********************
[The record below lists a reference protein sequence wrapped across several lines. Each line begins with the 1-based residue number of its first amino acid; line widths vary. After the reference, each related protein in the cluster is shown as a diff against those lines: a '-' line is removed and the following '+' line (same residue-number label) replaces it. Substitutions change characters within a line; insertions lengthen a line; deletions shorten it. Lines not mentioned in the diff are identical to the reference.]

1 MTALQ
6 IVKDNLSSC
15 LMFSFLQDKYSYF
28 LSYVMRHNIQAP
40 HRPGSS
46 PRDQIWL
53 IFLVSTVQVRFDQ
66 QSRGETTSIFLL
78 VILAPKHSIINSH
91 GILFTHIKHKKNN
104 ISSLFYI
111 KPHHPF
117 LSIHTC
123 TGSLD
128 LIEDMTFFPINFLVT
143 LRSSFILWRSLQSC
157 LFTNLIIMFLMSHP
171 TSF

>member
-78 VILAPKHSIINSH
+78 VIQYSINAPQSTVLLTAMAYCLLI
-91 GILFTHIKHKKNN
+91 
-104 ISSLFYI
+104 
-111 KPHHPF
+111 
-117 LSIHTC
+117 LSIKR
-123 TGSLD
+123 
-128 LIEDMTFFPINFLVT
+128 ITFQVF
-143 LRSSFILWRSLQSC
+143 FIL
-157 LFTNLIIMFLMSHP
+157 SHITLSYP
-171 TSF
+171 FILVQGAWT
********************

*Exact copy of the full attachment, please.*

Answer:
[The record below lists a reference protein sequence wrapped across several lines. Each line begins with the 1-based residue number of its first amino acid; line widths vary. After the reference, each related protein in the cluster is shown as a diff against those lines: a '-' line is removed and the following '+' line (same residue-number label) replaces it. Substitutions change characters within a line; insertions lengthen a line; deletions shorten it. Lines not mentioned in the diff are identical to the reference.]

1 MTALQ
6 IVKDNLSSC
15 LMFSFLQDKYSYF
28 LSYVMRHNIQAP
40 HRPGSS
46 PRDQIWL
53 IFLVSTVQVRFDQ
66 QSRGETTSIFLL
78 VILAPKHSIINSH
91 GILFTHIKHKKNN
104 ISSLFYI
111 KPHHPF
117 LSIHTC
123 TGSLD
128 LIEDMTFFPINFLVT
143 LRSSFILWRSLQSC
157 LFTNLIIMFLMSHP
171 TSF

>member
-78 VILAPKHSIINSH
+78 VIQYSINAPQSTVLLTAMAYCLLI
-91 GILFTHIKHKKNN
+91 
-104 ISSLFYI
+104 
-111 KPHHPF
+111 
-117 LSIHTC
+117 LSIKR
-123 TGSLD
+123 
-128 LIEDMTFFPINFLVT
+128 ITFQVF
-143 LRSSFILWRSLQSC
+143 FIL
-157 LFTNLIIMFLMSHP
+157 SHITLSYP
-171 TSF
+171 FILVQGAWT